Shorten Feedback Cycles

By: David Hawks | Aug 13, 2015 |  Article,  Lean

Shorten feedback cycle through Execution and Product DiscoveryPart 3 of 6 in the “Double the Value in Half the Time” series based on David Hawks’ presentation from Keep Austin Agile 2015. Stay tuned for subsequent posts…

The third problem holding teams back is long feedback loops. Some of us have long feedback loops, while others have no feedback loops at all! And therefore we’re not learning. We’re not getting new information.

Eric Ries’ “The Lean Startup” challenges the way we think about developing products.

Picture two loops happening at the same time. Most of the time we’re focused on the execution loop:  How do we execute? How do we deliver software faster? How do we do it with higher quality? How do we shorten feedback cycles? How do we increase productivity?

But there’s another loop we haven’t talked about enough – the product discovery loop. Are we building the right product? What product should we be building? What features should we be building? While both of these are happening at the same time, many times it seems the Product Owner is off on an island and is supposed to just guess what product to build and then the developers iterate on building it over here in the execution loop.

Eric Ries says to think about everything we build as a science experiment, not a requirement. We hear the word requirement and we assume it’s a fixed factual thing. It’s a requirement! But really, a requirement is nothing more than a hypothesis. If we build this thing, we expect that outcome. We got really good at coming up with an idea and building it, delivering the product, going to the next idea. That was our loop. But are we building the right product and features? We should be measuring and learning from it. I like to think of it backwards – What do we need to learn? How are we going to measure that we’re learning? What’s the needle we’re trying to move? What’s the smallest thing we can build or test?

Shorten feedback look through validated learning
There’s a story about a debate at Amazon where a group is discussing features and initiatives and what’s going to make the most money. Part of the conversation went like this:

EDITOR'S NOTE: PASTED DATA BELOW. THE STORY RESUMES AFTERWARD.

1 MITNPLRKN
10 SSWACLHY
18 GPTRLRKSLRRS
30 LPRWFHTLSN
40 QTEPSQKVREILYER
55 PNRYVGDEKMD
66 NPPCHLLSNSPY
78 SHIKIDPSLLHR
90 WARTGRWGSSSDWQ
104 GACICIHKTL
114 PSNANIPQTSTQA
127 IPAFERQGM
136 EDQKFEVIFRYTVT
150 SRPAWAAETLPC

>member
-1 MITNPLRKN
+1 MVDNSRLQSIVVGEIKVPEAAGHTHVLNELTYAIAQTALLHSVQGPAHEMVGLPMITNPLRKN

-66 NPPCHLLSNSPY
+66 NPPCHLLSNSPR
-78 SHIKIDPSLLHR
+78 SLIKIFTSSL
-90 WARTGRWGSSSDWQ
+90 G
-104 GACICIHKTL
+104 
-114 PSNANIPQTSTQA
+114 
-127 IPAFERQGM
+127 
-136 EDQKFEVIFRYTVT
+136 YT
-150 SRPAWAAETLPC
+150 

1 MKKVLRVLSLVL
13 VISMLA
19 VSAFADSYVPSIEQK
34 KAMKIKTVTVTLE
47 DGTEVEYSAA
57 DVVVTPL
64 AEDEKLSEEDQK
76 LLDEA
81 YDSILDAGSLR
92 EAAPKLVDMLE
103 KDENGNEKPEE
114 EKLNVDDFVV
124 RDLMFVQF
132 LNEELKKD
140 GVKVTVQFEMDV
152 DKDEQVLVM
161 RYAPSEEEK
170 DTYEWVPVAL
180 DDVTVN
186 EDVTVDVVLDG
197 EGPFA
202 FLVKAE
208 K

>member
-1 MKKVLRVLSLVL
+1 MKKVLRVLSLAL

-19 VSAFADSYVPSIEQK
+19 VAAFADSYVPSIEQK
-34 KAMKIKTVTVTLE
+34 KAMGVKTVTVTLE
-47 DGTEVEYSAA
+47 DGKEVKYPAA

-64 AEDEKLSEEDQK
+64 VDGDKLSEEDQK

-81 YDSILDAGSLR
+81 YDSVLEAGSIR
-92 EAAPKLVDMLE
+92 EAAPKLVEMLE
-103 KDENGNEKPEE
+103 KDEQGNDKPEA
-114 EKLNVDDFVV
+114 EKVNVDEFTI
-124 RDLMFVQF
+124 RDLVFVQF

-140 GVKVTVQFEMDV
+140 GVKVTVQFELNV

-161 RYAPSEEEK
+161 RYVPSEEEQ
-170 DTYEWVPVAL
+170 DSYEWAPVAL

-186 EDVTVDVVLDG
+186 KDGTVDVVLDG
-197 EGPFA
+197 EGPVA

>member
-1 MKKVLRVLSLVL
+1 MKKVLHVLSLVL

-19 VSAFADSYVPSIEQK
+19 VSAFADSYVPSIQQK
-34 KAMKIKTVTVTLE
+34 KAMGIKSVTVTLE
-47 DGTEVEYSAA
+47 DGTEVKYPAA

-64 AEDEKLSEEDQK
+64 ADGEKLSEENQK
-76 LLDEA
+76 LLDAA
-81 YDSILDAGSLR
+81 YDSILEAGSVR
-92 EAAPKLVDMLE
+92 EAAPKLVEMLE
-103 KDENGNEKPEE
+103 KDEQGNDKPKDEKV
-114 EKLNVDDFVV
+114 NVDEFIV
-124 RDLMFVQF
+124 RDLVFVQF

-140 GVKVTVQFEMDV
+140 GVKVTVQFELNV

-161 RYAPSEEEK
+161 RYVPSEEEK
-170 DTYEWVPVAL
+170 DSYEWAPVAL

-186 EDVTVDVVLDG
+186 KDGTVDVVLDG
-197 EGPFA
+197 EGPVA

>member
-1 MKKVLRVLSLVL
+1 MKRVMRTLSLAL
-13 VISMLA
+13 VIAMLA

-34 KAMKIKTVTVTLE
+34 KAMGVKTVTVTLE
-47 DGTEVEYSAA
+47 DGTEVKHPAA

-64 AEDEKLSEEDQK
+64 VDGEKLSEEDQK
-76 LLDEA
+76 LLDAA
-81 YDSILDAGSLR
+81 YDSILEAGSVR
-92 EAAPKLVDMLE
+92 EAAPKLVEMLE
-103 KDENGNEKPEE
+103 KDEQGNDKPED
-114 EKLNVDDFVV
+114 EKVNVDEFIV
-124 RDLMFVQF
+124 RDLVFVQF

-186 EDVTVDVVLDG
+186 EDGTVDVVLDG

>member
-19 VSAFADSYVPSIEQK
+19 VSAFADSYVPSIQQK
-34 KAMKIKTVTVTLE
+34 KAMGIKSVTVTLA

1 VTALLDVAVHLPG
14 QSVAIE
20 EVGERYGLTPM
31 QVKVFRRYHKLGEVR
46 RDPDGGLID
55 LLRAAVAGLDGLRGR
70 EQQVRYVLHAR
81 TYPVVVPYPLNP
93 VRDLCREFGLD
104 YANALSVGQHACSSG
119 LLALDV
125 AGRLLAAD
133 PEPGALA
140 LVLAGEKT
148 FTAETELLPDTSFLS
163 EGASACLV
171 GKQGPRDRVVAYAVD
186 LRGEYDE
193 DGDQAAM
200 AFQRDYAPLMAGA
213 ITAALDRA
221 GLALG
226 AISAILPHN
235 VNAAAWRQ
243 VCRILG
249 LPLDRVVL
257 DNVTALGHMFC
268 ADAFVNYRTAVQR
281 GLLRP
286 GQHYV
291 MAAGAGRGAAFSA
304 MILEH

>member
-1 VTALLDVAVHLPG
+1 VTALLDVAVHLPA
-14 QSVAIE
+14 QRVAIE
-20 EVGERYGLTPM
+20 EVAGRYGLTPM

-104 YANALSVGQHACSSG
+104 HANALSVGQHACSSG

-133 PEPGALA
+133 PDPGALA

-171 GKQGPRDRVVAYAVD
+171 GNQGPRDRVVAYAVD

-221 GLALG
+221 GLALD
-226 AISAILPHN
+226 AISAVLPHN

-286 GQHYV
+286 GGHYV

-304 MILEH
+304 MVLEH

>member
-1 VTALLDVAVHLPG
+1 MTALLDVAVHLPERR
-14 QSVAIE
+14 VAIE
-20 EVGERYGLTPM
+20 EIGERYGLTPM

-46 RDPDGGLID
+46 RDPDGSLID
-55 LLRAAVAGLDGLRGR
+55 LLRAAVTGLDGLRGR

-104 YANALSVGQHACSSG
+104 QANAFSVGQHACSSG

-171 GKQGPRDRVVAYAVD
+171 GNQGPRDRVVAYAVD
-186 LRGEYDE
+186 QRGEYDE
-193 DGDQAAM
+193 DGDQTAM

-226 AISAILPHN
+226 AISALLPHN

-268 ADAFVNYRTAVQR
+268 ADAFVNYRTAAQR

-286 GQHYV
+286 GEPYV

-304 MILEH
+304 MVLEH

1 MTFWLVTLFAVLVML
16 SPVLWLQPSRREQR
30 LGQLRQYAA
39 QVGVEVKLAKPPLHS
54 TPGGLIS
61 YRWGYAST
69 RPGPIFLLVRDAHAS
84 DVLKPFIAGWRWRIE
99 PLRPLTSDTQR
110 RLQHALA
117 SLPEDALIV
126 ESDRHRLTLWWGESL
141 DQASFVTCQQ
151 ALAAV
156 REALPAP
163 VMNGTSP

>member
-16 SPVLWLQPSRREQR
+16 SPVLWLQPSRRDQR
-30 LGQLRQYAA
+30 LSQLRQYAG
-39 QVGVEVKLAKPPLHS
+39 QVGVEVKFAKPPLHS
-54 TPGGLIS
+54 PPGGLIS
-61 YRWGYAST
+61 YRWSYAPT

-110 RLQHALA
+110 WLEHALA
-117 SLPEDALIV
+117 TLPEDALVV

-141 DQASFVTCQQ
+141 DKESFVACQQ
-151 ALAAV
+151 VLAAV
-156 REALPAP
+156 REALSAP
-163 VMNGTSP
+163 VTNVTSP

"Let's just put a link to the website on the homepage."
     "But we haven't build the website yet!"
     "I don't care."
     "What's it going to do?"
     "Go to a 404 error."

They did just that and… nobody clicked the link. Do they need to build that feature? No! If people started clicking it, they could take the link down and go build the website. They built a minimal feature, measured its use, and learned that it was not worth investing the time and money to continue building on it.

Indeed has a lot of stories around product discovery in their blog. Last year they recorded a bunch of videos around how they’re doing experiment-driven development. Data-driven development is what they’re calling it. They’re running over 100 experiments at any given time, things are always changing. They’re trying to discover what’s the smallest thing we can build to experiment with and learn from, to validate or invalidate our hypothesis?

Eric Huddleston runs TrendKite. He is a smart dude who says our job is to figure how dumb we are as fast as possible. Because everything we’ve convinced ourselves is right, our “perfect” requirements? Most of those things are wrong and it’s a lot cheaper to figure that out before we’ve written all the code, integrated, tested, and released it. And that’s usually when we find out if we’re wrong… if we ever do.

Next topic in the Double the Value in Half the Time series: Focus!

If you’re still not seeing the value from your Agile investment, you might benefit from an Agile assessment. One of the benefits of an Agile assessment is understanding where teams are now, in terms of key capabilities, so that you can create a backlog (next steps) for your transformation. Go here to learn more about Agile assessments.

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